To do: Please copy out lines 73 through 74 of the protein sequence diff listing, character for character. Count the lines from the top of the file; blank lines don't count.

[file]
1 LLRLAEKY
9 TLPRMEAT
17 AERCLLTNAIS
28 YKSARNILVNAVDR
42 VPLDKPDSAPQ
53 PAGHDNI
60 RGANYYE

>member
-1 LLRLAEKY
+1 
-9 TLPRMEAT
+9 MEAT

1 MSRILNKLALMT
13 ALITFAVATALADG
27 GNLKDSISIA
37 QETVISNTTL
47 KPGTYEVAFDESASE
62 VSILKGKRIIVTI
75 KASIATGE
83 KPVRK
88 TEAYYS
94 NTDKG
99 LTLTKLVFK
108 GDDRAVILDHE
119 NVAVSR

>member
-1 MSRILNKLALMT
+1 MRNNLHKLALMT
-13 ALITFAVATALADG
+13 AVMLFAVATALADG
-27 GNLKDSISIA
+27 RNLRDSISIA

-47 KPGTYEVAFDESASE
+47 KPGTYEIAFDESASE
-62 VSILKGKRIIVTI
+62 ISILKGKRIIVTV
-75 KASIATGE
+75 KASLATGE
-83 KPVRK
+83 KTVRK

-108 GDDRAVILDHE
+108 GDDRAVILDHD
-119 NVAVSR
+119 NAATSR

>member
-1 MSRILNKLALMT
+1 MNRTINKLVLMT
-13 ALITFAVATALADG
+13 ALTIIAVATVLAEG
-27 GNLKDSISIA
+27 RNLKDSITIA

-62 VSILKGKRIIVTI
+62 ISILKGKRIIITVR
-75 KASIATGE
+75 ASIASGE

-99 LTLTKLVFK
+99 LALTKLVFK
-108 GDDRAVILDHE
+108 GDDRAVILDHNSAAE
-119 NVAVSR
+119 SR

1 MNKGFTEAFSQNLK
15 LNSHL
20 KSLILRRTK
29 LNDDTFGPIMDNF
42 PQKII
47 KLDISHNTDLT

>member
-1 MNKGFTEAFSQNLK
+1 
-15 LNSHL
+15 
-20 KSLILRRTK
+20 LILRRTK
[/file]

-20 KSLILRRTK
+20 LILRRTK